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Originally Posted by rem47 View Post
+1

Gleyfman if your aim is solely to increase your conspicuity in daylight and avoid people pulling out in front or you, IMO just increasing the amount of light your headlight emits will achieve exactly the opposite effect.

You appear to have taken away the wrong message from the Clearwater presentation. What they (and others) advocate is a three point triangular light source to increase conspicuity.

The reason is that a single point light source is more difficult to judge distance and speed than a multi point light source (eg a car) and beefing up the amount of light emitted by a single source makes it even more difficult to judge distance and speed. Which is why people who drive around in daylight on main beam thinking they are more conspicuous and safer are deluding themselves.
Quote:
Originally Posted by runnin4melife View Post
I am currently in the process of researching a HID setup for my bike, I have wanted to do it for a while but put it on a lower merit than other mods. This week my cousin an another motorcyclist were killed when a school bus abruptly made a left turn in front of them. I don't know if scalding bright HID lights would have increased their chances of being noticed in this incident but I would rather have any fractional increase in visibility both in terms of mine and of other drivers seeing me. Here is an interesting article from the UK, the good stuff is towards the end but it relates to the science of why motorcyclists aren't seen and it is actually empirically based... that doesn't excuse the offenses though.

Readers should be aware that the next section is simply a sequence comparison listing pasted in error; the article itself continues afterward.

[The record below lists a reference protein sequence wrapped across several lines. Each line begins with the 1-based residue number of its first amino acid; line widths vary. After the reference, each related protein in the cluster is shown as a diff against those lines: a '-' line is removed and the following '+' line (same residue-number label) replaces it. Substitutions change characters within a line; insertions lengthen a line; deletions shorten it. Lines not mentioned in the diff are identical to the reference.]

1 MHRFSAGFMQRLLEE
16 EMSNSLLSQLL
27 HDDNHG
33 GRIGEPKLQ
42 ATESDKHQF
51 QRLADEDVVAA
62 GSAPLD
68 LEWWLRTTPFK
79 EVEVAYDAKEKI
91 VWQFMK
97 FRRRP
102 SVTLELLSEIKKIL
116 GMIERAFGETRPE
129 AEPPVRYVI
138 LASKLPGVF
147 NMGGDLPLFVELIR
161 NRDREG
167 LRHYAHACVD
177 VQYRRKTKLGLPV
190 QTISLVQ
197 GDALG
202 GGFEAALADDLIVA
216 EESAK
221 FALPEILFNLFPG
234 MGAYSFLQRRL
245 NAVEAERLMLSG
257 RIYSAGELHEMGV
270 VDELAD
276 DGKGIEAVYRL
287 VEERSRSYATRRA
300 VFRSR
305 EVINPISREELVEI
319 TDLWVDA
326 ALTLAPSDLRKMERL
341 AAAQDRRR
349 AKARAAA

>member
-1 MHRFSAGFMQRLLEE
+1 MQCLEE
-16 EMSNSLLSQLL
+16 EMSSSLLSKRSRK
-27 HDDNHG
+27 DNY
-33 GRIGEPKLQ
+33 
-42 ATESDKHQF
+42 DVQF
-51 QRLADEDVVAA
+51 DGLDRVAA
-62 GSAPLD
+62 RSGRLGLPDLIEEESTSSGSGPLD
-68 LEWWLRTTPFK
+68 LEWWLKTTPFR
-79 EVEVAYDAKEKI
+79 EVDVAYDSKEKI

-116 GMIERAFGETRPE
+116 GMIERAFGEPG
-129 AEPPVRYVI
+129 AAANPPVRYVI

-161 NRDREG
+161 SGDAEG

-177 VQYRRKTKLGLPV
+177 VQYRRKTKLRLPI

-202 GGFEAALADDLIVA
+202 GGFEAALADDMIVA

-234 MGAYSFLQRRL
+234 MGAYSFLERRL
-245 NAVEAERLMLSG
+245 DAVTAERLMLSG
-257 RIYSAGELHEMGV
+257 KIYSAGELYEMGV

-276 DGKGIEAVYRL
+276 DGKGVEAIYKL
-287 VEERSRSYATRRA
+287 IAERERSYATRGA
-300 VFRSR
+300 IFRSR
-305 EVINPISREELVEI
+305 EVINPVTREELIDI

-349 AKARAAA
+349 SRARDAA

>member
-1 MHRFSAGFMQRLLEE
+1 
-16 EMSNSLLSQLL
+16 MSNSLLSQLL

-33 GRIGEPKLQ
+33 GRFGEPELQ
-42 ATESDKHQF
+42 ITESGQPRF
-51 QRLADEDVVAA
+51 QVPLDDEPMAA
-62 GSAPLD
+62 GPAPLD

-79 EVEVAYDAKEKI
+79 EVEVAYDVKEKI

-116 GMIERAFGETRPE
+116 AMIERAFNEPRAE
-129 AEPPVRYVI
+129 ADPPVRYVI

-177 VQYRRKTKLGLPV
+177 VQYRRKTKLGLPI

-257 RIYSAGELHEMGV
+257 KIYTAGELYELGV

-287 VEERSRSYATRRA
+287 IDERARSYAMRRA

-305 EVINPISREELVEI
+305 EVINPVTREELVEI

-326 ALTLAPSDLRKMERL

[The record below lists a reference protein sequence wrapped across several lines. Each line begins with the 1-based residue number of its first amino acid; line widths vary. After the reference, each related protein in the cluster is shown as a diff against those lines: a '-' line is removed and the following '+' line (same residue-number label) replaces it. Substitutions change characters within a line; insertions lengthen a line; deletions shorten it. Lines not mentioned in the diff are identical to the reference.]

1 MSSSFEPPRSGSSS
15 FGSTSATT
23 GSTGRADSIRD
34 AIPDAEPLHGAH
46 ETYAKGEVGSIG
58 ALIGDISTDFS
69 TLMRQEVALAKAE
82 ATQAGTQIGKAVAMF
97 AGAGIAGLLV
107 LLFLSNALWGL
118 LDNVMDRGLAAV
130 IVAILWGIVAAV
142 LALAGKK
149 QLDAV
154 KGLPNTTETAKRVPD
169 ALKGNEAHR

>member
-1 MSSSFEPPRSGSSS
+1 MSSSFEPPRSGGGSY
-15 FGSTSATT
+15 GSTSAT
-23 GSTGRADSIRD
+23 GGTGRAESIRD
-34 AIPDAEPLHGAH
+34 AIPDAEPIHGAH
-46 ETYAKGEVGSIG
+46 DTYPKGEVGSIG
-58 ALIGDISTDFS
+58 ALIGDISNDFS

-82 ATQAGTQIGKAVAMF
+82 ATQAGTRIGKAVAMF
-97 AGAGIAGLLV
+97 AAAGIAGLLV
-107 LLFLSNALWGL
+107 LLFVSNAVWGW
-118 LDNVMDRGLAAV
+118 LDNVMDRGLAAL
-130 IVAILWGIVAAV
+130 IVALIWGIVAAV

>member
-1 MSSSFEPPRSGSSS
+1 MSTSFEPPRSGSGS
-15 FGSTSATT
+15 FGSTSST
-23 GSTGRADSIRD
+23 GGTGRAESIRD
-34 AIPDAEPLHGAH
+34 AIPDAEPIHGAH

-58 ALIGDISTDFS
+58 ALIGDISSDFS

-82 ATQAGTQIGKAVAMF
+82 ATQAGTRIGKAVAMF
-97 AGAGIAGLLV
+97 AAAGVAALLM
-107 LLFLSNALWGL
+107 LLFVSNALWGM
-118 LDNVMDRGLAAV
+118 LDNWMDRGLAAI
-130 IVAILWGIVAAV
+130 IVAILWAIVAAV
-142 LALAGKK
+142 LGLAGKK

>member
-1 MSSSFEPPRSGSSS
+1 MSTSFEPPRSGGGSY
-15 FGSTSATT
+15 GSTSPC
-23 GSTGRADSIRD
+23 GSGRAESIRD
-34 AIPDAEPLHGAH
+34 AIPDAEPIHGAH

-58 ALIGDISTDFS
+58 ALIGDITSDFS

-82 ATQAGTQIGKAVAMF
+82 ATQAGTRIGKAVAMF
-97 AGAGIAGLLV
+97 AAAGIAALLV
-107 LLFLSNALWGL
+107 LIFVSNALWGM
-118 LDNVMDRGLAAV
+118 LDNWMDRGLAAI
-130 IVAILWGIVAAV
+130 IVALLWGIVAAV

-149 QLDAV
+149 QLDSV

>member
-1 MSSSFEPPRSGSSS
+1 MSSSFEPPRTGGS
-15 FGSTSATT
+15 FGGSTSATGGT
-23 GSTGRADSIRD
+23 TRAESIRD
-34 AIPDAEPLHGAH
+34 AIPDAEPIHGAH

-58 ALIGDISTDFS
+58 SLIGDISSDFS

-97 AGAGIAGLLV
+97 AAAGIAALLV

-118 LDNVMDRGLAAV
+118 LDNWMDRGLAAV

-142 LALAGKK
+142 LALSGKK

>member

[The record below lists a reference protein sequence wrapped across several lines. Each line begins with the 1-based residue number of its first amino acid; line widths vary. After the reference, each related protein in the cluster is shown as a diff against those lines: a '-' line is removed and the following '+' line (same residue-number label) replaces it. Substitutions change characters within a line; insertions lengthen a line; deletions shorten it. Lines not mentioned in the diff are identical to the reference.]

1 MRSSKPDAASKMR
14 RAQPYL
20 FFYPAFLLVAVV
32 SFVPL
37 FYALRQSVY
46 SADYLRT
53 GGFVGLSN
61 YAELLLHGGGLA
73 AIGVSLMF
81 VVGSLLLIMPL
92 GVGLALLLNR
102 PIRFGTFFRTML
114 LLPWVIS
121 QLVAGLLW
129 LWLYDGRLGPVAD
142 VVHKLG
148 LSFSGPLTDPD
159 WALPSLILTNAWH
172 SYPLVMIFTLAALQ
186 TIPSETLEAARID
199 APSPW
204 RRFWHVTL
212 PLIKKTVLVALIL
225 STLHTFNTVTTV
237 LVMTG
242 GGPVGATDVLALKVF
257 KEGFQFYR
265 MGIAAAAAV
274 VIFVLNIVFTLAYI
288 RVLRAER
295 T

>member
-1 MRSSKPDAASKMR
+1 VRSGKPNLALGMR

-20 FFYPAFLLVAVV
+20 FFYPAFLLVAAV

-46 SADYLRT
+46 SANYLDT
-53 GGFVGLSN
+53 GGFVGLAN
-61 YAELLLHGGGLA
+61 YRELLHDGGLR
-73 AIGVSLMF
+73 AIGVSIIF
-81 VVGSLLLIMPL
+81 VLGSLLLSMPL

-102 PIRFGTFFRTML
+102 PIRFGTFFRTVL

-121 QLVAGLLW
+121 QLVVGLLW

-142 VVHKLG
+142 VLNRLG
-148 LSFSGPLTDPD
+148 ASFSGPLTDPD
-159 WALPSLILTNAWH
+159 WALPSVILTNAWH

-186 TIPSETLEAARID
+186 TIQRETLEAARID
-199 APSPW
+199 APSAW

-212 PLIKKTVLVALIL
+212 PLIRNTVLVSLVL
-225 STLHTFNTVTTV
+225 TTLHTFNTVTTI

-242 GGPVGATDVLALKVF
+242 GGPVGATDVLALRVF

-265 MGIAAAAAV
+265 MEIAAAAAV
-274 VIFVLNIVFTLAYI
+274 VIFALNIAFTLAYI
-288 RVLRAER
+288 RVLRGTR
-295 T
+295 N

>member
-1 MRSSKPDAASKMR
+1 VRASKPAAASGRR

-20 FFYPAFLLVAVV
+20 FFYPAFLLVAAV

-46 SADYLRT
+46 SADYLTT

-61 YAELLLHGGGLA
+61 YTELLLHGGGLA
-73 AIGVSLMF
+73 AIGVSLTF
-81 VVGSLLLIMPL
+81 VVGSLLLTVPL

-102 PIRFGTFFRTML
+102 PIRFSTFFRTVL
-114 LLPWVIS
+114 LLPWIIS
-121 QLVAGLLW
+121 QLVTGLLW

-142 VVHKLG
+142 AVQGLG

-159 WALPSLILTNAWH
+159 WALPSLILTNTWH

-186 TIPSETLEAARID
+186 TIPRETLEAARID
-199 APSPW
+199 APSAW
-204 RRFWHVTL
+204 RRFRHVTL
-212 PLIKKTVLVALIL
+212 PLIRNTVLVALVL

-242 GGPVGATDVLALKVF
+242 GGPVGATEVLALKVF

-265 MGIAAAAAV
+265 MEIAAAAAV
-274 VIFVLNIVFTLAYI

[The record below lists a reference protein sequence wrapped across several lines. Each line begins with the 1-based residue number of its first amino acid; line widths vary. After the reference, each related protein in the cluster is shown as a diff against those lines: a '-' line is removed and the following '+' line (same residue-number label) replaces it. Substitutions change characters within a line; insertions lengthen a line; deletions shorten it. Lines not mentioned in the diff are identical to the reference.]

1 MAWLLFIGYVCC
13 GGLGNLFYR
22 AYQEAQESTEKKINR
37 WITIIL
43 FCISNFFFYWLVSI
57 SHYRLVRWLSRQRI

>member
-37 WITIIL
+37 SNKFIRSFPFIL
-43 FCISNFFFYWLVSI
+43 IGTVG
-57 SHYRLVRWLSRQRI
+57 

http://www.network.mag-uk.org/smidsy...oo%20Close.pdf
Good article. I would like to add my theory to this conversation. The adage has always been "look where you want to go". The idea is you miss the pothole because you don't look at it. More than once, I've ignored this and hit the very obstacle I was trying to avoid. I think this is the reason police cars and the like are hit when they're stopped with their lights flashing is because drivers steer toward what they're viewing. I've had oncoming drivers who I belive were seeing me, veer into my lane only to swerve back when they realized they were over the line. I agree with the advice in the article to create some lateral movement to improve your visibility. I believe in the 3-light concept but I don't believe more lights improve the odds on the road. Just my take.